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HELBLING READERS BLOG

HELBLING READERS BLOG

Read and watch stories

October 10, 2013 by Nora Nagy

Whether you watch the adaptation first and then read the story, or vice versa, there are plenty of benefits to watching film adaptations with your class. Just to mention a few: films help your students revise vocabulary, improve visualisation skills, practise listening skills and familiarise students with the cultural context of the story. It is also a nice way to wind down after a long reading session or a unit test.

What are your options?

Watch

  • the whole film in class.
  •  only the beginning and compare it with the reader.
  •  the whole film in class, but in two sessions. Do an activity in the middle.
  • clips from the film and compare it with chapters from the book. This is a more focused and intensive activity.

Activities

1 Watch the film trailer as an introduction to the reader. You can also show scenes from the film, and then discuss your students’ predictions.

2 Compare the book cover and the film poster.

3 Become familiar with the setting: choose a scene from the film which shows a typical location in the story. Describe the scene, and introduce or revise vocabulary related to it.

4 Dubbing: it’s always a fun activity to mute the film and ask students to do voiceover narration. They can come up with their own stories. Alternatively, pause the film at a scene with several characters, and ask your students to come up with a dialogue for that scene.

5 Ask your students to watch the film and then draw or design the plot in eight to twelve frames, highlighting the most important events.

6 Ask your students to act out a dialogue or a scene from the film/reader.

7 Ask your students to compare the reader and the film. They can focus on characters, locations, themes, the plot, the atmosphere. They do not necessarily have to write an essay, they can also create presentations, charts or illustrations.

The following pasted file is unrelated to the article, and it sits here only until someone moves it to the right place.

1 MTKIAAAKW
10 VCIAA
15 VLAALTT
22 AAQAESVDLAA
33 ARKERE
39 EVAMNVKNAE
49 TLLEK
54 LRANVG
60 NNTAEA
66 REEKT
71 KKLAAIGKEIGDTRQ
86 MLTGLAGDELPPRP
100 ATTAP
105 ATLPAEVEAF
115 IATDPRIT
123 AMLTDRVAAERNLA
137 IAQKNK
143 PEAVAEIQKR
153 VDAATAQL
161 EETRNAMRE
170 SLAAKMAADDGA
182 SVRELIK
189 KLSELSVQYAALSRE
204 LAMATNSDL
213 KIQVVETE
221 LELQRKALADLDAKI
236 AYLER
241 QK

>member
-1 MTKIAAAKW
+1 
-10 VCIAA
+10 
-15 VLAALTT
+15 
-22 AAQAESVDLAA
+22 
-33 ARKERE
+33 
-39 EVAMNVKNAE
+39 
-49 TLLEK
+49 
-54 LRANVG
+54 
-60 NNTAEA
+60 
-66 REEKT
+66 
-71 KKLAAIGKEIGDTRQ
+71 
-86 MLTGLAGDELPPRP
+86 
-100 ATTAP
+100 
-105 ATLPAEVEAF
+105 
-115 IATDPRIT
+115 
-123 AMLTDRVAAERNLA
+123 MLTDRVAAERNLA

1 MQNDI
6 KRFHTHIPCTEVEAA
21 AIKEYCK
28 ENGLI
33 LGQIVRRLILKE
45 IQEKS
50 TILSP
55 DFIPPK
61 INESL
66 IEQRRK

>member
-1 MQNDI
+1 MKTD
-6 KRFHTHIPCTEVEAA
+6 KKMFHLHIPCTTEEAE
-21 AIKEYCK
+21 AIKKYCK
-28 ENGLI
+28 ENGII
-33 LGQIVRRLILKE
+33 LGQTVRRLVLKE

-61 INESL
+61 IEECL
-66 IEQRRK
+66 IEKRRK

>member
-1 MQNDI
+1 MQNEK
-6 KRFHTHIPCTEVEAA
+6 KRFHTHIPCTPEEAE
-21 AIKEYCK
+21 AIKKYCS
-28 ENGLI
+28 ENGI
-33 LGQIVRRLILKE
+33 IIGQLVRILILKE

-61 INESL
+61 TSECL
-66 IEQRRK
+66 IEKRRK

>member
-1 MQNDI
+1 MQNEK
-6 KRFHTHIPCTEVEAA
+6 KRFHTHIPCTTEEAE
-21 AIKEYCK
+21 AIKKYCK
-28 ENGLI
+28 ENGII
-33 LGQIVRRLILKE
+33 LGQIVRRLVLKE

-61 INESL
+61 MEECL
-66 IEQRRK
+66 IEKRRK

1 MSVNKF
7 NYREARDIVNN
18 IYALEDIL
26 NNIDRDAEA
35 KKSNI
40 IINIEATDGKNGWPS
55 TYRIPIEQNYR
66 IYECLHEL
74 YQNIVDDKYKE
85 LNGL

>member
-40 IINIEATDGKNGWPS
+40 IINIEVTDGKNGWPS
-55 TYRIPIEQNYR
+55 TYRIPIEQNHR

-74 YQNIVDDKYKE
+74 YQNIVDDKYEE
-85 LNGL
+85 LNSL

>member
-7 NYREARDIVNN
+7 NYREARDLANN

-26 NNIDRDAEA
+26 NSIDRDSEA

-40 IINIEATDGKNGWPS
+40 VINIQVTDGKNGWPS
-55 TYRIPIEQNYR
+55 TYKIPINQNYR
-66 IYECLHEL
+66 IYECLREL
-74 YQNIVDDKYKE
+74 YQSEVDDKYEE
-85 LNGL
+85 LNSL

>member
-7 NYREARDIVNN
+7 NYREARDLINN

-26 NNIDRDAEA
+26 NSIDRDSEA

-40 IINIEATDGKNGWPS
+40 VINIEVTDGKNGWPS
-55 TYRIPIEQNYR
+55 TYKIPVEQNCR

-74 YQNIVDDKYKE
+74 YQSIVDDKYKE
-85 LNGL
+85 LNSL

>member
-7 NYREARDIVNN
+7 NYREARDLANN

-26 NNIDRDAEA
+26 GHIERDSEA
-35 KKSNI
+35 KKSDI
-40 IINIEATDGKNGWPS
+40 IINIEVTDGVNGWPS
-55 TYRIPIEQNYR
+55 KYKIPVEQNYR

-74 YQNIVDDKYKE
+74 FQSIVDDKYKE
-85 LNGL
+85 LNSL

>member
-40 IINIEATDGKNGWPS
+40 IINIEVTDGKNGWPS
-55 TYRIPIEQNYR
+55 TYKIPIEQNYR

Subtitles

With English subtitles you can improve your students’ listening skills, word recognition skills and you can revise new vocabulary.

Subtitles in your own language can help your students pick up new vocabulary. It mainly improves receptive vocabulary development as without teacher support and further practice your students will only hear the expression once.

Here is a list of film adaptations you can use with our readers:

Helbling Readers and film adaptations

The order of the information: Reader, Film adaptation, Year of film adapatation, Rating

Red Series

Peter Pan

The Hound of the Baskervilles

The Wonderful Wizard of Oz

Alice’s Adventures in Wonderland

Black Beauty

Little Women

The Secret Garden

A Christmas Carol

The Adventures of Huckleberry Finn

Treasure Island 

White Fang

Anne of Green Gables

Oliver Twist

Mowgli's Brothers

The Adventures of Doctor Dolittle

Blue Series

The Last of the Mohicans 

The Legend of Sleepy Hollow

Wuthering Heights

Jane Eyre

Emma

Pride and Prejudice

Sense and Sensibility

The Great Gatsby 

The Picture of Dorian Gray

The Age of Innocence

Rating information:

  • PG: Parental guidance suggested
  • G: General audiences, for all ages
  • PG -13: Parents strongly cautioned, some material may be inappropriate for children under 13
  • R: Restricted, under 17 requires accompanying parent

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